"…an insightful, often humorous look at the twists and turns of being of Mexican ancestry in the modern United States…required reading for anyone interested in an analysis of Latino identity…”
—Kevin R. Johnson, Dean, UC Davis School of Law
Award-winning, former advertising executive and creative director, Hank Olguin, not only talks about the thrill of playing in the Rose Bowl, he also provides a unique account of growing up and growing old as a Mexican American. His informative and entertaining story describes the challenges of overcoming negative racial stereotypes and erroneous perceptions—a fitting resource for diversity and inclusion programs.
In a journey spanning more than eighty years, Olguin describes the road to becoming a successful college athlete at a major university and how he became an advocate, to this day, for changing the damaging, negative images of Mexicans and other Latinos and Latinas in the media.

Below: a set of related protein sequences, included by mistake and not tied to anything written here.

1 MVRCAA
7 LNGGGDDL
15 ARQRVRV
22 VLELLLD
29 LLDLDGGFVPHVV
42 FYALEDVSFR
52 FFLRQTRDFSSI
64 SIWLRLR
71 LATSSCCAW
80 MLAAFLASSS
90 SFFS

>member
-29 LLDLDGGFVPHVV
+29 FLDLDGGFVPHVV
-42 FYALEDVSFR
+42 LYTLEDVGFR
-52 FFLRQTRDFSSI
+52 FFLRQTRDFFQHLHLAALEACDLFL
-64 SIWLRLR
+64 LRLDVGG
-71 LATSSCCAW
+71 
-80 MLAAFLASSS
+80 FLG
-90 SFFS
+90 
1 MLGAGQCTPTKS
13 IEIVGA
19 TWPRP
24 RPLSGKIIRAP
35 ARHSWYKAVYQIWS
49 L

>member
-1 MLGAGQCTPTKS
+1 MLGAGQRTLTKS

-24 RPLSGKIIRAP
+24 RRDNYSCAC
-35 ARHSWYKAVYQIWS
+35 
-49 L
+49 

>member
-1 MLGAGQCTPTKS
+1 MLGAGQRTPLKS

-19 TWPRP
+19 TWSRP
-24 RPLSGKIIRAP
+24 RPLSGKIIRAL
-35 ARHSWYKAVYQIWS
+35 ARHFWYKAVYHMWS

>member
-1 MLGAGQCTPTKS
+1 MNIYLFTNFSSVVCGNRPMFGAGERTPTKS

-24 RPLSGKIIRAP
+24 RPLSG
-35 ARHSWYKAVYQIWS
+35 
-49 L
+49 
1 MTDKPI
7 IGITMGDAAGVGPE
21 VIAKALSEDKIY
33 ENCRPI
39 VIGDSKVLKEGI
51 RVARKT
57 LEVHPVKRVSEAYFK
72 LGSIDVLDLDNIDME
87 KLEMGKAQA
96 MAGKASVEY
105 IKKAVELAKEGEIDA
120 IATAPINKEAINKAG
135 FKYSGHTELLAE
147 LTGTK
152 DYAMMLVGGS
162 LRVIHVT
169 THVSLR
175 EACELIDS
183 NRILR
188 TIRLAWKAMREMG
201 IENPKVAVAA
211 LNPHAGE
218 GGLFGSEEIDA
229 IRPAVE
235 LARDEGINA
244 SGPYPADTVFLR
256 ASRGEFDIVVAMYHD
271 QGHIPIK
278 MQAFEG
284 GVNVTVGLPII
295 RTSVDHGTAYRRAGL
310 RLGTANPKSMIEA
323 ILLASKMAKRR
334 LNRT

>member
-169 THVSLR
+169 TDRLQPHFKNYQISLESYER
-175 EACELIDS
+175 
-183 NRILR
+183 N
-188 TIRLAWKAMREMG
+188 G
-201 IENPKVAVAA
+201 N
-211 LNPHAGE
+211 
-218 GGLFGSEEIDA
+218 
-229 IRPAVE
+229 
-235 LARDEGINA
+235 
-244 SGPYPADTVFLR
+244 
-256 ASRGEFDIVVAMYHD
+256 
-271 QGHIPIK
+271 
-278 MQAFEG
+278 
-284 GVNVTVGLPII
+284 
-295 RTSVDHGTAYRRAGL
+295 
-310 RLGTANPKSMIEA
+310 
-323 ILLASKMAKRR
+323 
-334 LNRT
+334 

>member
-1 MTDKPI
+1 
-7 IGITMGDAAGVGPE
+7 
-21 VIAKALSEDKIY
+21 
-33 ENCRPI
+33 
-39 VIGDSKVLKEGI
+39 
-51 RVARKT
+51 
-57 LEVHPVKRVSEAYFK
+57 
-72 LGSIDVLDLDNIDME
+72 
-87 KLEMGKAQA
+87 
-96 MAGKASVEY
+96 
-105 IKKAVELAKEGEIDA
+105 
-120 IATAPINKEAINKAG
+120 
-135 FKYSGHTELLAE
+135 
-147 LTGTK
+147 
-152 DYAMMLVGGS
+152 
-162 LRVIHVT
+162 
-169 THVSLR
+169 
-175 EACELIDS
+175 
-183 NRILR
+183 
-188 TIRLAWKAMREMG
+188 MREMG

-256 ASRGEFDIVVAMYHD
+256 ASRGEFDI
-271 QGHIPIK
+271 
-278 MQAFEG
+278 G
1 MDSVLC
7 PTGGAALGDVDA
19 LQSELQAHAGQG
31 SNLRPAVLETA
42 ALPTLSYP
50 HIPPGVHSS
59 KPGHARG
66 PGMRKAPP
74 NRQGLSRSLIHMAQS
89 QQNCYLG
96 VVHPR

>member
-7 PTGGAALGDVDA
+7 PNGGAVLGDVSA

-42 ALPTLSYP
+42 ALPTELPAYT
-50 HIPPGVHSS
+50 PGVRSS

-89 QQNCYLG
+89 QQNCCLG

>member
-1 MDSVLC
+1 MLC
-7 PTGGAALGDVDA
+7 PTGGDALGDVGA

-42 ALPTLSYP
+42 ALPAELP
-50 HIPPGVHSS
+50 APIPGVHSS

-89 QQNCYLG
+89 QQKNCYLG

This genuine American story will appeal to all Hispanics and Latinx, who are tired of being stereotyped, demeaned, or ignored by the entertainment and news media or of hearing and reading only about immigration problems and drug dealers. It will also interest many non-Hispanics who care and want to learn more about cultural diversity, race relations, and multiculturalism issues.
Order the book at Amazon.com by typing in Who Let the Mexicans Play
Hank Olguin's rich and varied background has formed a unique perspective that is sure to entertain, inform, motivate, and certainly challenge business, community, and educational audiences. Diversity and inclusion initiatives within organizations can certainly benefit from Olguin's experiences, especially in the area of addressing unconscious racial bias.